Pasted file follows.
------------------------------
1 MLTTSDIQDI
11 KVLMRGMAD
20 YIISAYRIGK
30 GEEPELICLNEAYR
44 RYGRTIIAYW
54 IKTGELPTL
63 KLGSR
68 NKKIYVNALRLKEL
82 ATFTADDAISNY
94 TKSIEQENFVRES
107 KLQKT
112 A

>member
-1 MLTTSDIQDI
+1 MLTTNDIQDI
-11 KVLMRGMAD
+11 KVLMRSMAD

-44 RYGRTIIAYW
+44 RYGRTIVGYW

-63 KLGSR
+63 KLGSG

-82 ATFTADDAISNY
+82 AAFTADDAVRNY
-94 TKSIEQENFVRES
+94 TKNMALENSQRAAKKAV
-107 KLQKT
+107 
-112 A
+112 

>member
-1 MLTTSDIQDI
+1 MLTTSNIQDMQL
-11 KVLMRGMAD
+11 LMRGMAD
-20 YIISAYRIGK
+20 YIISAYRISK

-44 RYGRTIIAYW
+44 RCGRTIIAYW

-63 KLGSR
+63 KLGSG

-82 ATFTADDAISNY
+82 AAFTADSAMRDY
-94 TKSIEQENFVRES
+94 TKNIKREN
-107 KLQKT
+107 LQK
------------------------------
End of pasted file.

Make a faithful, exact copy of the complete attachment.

1 MLTTSDIQDI
11 KVLMRGMAD
20 YIISAYRIGK
30 GEEPELICLNEAYR
44 RYGRTIIAYW
54 IKTGELPTL
63 KLGSR
68 NKKIYVNALRLKEL
82 ATFTADDAISNY
94 TKSIEQENFVRES
107 KLQKT
112 A

>member
-1 MLTTSDIQDI
+1 MLTTNDIQDI
-11 KVLMRGMAD
+11 KVLMRSMAD

-44 RYGRTIIAYW
+44 RYGRTIVGYW

-63 KLGSR
+63 KLGSG

-82 ATFTADDAISNY
+82 AAFTADDAVRNY
-94 TKSIEQENFVRES
+94 TKNMALENSQRAAKKAV
-107 KLQKT
+107 
-112 A
+112 

>member
-1 MLTTSDIQDI
+1 MLTTSNIQDMQL
-11 KVLMRGMAD
+11 LMRGMAD
-20 YIISAYRIGK
+20 YIISAYRISK

-44 RYGRTIIAYW
+44 RCGRTIIAYW

-63 KLGSR
+63 KLGSG

-82 ATFTADDAISNY
+82 AAFTADSAMRDY
-94 TKSIEQENFVRES
+94 TKNIKREN
-107 KLQKT
+107 LQK